The Crest of the Commonwealth of Australia Treasury Portfolio Ministers
Picture of Wayne Swan

Wayne Swan

Deputy Prime Minister and Treasurer

3 December 2007 - 27 June 2013

14 January 2013

Interview with CNBC

Hong Kong

SUBJECTS: Australian Bushfires, Australian Economy, MRRT, Investment Pipeline, Asian Century White Paper, Chinese Economy

PRESENTER:

He's the number cruncher without peer, he's the Treasurer and Deputy Prime Minister and good friend, Wayne Swan, who came all the way here to the Asian Financial Forum. Good to see you Wayne. Nice tan, is that from the heat there?

TREASURER:

It's from the surf on the Sunshine Coast up in Queensland, that's where I grew up and it's where I holiday generally around Christmas time. It's been hot, but there's been a few waves out there as well.

PRESENTER:

Good to see you here. I've just been chatting with some of my relatives in New South Wales, Victoria and around that area. The pictures are disturbing, I've seen pictures of people jumping in the river to escape the flames. In terms of crunching the numbers and the economic impact, do you have any initial early assessments?

TREASURER:

It was only  two years ago that we had the biggest natural disaster in our history which had an economic cost of around $10 billion, floods right across Queensland, for example. Now two years on, we've got dangerous fires again. No doubt there is going to be a substantial impact on livestock. Thankfully so far lives have not been lost, but certainly significant parts of Australia that are threatened by this very strong heat wave and huge winds that are coming with it.

PRESENTER:

In the last year or two I have talked to you many times, and pressed you and grilled you on what is this obsession with balancing the budget. It was a campaign vow, it was basically a promise by your Government. Finally at the end of the last year you had to kind of pull back a little. What has happened this year, iron ore prices, the Chinese have skyrocketed, they have catapulted the stuff by 40 per cent. What is going on?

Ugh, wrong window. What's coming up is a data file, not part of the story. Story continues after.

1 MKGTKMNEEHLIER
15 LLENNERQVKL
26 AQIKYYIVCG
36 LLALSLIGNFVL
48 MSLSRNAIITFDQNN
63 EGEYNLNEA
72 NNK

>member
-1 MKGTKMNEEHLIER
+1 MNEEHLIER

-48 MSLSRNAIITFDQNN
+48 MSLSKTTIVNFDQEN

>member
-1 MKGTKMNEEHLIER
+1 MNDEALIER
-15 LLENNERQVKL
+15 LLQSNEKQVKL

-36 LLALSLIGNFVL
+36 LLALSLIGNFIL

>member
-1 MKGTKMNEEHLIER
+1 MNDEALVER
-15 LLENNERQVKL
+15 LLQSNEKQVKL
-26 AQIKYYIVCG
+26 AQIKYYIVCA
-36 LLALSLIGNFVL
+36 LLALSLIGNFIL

TREASURER:

Well there is a lot happening there, so I'll take some time to explain. The fact is that the underlying fundamentals of our economy are strong. We do have solid growth, we also have strong public finances and we have low public debt and we have a huge investment pipeline. We moved to support our economy during the Global Financial Crisis, we said that we would bring our budget back to surplus when growth returned to trend. We've been putting in place and we still have in place a very significant fiscal consolidation. But what's occurred in the last 6 months has been a very big hit to revenues, that has been caused by global volatility hitting our confidence and has had a very big impact on company profitability, and of course we've seen commodity prices absolutely crash, at the same that the dollar is elevated. In terms of revenue that has put a very big hole in our revenue and we would be simply irresponsible to respond to that by cutting harder and endangering growth and jobs. So what we said we would do was, using the economic jargon, is let the automatic stabilisers work. That's the responsible thing to do in these circumstances. But we still have in place a strict fiscal policy, a tight fiscal ship. The most important thing is to make sure that you are always supporting jobs and growth. That's the point I have been making today at this conference. We need to see more talk about jobs and growth in the global economy and more action, particularly across the developed economy to support growth and jobs.

PRESENTER: